9. As it turns out, the “owner” of this Jumbo Group – theoretically the authority figure for this circus – has no experience in traditional publishing at all. She has no literary agent, and has never been published by a traditional publisher (which is the route most people still prefer, since the money flows from the publisher to you, instead of the other way around). As we already learned in #3, apparently anybody can set up a group for LinkedIn. I find this troublesome, don’t you?
10. I have friends whose LinkedIn accounts have been zapped out of existence, or whose comments have been erased for reasons that are unclear. Combined with my negative experiences with Customer Support, I’d say the elves who run LinkedIn are doing a bad, bad job.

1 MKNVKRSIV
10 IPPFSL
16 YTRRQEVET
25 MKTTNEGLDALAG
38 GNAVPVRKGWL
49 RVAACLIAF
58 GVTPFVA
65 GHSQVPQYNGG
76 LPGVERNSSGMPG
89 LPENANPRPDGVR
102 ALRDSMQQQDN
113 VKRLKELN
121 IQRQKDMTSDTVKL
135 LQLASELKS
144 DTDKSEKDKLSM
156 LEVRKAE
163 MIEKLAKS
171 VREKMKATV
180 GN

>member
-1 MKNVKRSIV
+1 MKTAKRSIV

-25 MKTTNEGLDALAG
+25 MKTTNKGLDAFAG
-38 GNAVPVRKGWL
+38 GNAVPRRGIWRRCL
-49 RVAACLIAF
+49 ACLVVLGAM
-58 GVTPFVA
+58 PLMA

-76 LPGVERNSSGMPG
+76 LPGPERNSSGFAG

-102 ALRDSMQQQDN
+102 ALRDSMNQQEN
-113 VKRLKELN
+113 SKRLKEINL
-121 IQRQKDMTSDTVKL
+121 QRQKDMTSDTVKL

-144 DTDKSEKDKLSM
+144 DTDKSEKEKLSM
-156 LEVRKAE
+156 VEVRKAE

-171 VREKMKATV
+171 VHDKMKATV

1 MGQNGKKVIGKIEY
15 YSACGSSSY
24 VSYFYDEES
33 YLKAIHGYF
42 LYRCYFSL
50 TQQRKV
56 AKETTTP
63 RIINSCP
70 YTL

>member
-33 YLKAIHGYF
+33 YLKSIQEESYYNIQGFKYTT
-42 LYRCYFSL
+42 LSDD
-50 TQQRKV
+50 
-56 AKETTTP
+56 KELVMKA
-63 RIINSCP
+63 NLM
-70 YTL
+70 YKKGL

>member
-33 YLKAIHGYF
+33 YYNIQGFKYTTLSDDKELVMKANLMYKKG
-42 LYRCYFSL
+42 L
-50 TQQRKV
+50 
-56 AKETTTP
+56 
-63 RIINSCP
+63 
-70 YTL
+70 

So who really benefits from your participation in LinkedIn? They do. Especially if you pay money to upgrade to the next level of LinkedIn, which I assume is just as useless and ugly but also expensive.
One last thing. LinkedIn is for followers, not for leaders. You can’t honestly believe that the CEO, COO or CFO of your target company is spending time on his or her laptop just waiting to find your resume out of the 80,000 that are listed. But cheer up. As you while away all that free time you have on your hands, you can amuse yourself connecting with other unemployed, inexperienced people.